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Most men are not likely to get breast cancer. Statistics show that fewer than 2,000 men in the United States are likely to be diagnosed with breast cancer each year. Of all cancer deaths that occur in men, breast cancer accounts for a scant two-tenths of a percent of them. However, women are hundred times more likely to be afflicted with this disease.
Statistics aside, men can and do get breast cancer. Some do die from it. So, if you're inclined to scoff at the possibility, hold back. If you consider breast cancer to be a health problem solely found in women and ignore the possibility that you might develop it, you're being naive. If you don't take the necessary precautions to investigate the possibility that you might have breast cancer, you could be putting your life in jeopardy. Be smart and look into breast cancer screening, whether you're a man or a woman.
The breast tissue of men is slightly different than that of women. In fact male breast tissue can be viewed as an undeveloped form of female breast tissue. This can be seen in they way in which the breast of women have the apparatus for producing and storing milk, while the breasts of men consists of only a few ducts. But even though a cancer of the breast in a woman has more places to develop, eighty to ninety percent of breast cancer in men will begin in the ducts and spread to neighboring tissue.
Even if you are a man, take advantage of the breast cancer resources that are available. Your risk may be very small compared to a woman's, but being aware of your risk can only help in this matter.
Breast cancer risk factors are very similar in men and women alike. Risk factors such as a strong family history of breast cancer, increasing age, significant alcohol use, being overweight, and getting little or no exercise are among the most important ones. Particularly a family history of breast cancer in the family of each parent would be a good indicator that a man should look closely at the possibility of breast cancer, and look into information about breast cancer in men.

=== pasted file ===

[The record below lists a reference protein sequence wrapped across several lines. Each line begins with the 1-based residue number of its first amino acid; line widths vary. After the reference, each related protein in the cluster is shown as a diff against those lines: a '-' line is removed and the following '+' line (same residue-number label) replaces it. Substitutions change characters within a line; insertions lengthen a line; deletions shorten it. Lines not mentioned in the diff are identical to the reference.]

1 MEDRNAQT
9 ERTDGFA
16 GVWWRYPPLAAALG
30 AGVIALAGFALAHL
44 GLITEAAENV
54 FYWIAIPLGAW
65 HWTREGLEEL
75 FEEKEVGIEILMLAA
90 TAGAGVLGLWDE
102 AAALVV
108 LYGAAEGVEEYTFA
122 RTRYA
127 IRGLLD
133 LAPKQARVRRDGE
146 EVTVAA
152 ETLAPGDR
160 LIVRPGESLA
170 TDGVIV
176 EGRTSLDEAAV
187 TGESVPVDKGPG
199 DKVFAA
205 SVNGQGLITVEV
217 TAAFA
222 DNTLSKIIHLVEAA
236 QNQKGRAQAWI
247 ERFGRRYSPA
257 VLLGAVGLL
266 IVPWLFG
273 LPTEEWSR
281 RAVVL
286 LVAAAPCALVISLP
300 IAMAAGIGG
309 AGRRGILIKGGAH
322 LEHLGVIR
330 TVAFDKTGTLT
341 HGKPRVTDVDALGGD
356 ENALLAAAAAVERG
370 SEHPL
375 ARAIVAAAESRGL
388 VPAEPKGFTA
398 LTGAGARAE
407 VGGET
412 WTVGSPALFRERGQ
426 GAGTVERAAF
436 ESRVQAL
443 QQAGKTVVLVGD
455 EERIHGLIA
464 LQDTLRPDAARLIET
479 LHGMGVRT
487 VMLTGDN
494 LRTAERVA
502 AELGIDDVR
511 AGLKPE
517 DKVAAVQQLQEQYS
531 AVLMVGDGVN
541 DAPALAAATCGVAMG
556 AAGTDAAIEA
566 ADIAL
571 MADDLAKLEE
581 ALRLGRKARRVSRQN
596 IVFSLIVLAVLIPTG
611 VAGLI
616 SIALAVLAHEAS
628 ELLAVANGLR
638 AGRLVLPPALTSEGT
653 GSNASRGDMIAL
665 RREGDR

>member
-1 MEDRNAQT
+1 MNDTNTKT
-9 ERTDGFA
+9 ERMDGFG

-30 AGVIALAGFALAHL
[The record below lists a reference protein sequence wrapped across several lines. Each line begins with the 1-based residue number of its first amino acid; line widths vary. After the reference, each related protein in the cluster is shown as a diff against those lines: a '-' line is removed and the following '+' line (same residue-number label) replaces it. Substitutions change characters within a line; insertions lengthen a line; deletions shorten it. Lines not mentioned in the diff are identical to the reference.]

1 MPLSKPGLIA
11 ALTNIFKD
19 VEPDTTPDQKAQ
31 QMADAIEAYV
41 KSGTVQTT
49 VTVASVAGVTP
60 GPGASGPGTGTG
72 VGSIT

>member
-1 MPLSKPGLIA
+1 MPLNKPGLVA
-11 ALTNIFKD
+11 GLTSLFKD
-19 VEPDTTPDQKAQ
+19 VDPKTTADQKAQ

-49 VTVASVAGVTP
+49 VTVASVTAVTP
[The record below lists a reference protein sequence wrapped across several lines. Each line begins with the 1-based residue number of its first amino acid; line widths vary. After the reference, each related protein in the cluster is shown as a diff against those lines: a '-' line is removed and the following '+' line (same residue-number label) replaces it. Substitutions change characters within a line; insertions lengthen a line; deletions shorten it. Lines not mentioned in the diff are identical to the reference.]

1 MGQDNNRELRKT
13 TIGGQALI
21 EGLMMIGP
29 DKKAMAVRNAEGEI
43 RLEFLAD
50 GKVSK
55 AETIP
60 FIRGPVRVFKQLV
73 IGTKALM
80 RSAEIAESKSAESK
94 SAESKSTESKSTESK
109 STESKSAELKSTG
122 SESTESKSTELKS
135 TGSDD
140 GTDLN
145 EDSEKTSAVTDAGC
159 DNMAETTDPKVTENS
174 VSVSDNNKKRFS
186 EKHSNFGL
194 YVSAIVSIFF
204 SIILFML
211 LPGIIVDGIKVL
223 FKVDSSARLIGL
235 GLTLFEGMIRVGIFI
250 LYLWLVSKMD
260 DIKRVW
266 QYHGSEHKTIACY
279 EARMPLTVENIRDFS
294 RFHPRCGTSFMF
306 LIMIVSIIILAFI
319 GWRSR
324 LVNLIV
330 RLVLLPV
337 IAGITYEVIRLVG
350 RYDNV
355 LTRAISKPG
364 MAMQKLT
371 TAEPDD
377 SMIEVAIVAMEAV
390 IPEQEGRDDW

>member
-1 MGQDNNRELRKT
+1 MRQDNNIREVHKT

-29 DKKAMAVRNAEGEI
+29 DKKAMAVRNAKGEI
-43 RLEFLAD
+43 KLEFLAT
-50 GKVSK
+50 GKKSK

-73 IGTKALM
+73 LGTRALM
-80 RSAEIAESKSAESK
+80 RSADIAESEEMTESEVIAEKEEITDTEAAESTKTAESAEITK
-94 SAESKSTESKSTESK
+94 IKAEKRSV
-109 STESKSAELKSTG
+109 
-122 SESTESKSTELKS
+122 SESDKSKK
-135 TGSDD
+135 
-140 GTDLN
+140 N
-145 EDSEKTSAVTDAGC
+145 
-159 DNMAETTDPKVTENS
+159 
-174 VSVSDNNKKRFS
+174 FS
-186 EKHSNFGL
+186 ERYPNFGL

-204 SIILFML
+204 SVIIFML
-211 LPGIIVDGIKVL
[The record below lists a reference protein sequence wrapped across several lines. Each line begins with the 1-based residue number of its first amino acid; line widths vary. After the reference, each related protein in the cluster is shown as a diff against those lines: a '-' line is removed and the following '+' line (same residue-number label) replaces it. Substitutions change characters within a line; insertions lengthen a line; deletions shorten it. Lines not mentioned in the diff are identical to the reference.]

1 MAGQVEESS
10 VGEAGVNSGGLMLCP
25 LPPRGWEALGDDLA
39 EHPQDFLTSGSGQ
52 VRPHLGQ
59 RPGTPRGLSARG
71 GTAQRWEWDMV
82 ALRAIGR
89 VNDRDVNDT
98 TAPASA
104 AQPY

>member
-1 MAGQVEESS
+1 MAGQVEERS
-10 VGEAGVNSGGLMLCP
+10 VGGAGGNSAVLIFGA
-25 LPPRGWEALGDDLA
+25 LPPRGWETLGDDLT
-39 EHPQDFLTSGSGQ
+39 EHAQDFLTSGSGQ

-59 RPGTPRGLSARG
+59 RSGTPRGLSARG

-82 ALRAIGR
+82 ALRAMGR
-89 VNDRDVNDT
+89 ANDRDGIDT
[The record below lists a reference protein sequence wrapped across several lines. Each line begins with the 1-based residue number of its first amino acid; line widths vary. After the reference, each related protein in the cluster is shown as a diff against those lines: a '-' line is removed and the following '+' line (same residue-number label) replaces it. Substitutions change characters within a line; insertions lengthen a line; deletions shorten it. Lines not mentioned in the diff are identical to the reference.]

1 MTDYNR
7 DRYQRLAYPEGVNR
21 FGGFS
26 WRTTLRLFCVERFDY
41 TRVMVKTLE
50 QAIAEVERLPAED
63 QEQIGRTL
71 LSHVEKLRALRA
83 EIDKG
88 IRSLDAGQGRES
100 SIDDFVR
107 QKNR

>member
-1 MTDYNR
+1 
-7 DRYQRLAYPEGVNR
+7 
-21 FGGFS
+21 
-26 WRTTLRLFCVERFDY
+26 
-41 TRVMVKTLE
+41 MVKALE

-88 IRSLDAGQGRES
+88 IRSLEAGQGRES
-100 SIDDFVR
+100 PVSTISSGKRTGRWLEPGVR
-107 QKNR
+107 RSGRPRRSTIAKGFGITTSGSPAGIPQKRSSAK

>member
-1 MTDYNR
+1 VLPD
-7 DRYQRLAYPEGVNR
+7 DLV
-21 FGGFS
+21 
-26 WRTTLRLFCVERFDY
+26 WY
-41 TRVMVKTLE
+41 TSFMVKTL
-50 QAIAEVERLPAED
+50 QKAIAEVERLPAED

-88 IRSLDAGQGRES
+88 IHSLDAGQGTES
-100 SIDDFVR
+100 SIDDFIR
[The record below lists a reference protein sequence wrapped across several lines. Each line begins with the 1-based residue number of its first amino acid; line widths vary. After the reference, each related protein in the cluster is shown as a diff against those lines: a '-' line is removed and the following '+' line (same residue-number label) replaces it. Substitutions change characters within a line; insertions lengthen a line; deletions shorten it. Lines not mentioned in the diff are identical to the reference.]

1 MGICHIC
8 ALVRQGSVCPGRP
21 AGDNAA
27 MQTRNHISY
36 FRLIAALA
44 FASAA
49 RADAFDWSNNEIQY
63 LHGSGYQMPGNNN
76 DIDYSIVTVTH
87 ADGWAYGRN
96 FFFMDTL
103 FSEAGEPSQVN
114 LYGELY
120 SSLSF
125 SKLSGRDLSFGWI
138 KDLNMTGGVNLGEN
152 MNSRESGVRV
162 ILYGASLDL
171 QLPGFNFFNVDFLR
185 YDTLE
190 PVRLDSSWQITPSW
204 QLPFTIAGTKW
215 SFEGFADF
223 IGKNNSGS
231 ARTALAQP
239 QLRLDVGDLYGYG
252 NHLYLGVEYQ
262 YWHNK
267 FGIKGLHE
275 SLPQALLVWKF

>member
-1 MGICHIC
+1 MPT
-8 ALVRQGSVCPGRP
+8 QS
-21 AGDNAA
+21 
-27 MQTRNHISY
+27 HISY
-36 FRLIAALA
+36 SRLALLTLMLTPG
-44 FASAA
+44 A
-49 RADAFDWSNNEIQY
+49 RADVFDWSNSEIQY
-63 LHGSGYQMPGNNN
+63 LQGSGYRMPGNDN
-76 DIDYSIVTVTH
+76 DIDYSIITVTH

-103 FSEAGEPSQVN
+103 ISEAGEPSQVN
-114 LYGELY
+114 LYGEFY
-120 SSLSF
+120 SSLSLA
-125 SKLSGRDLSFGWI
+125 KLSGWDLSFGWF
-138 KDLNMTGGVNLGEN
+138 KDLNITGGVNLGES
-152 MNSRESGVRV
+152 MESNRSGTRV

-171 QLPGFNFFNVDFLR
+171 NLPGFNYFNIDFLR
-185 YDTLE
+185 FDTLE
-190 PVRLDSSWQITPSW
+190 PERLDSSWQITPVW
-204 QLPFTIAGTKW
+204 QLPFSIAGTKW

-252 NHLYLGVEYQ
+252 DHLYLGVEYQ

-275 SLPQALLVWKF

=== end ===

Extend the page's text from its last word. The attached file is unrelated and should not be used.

It is possible that your doctor will recommend screening techniques for you based on your family history.
As with most aspects of breast cancer, treatment options are pretty much the same for men as for women. Breast cancer in men is usually treated with some combination of surgery, radiation, chemotherapy, and drugs like Tamoxifen, with different cancer stages requiring different extents of treatment. Perhaps the significant difference in treatment for male breast cancer, as opposed to female breast cancer, is that women may have considerably more support for their illness.
Most women will know, or can easily locate, other women who have had breast cancer. The same is not always true for men. Furthermore, men may feel more likely to remain close-lipped about the disease, fearing that their diagnosis somehow makes them less of a man. If you are a man living with a diagnosis of breast cancer, seek out other men in your position. The moral support will be an invaluable part of your recovery. And, the opportunity to exchange information about breast cancer in men is invaluable.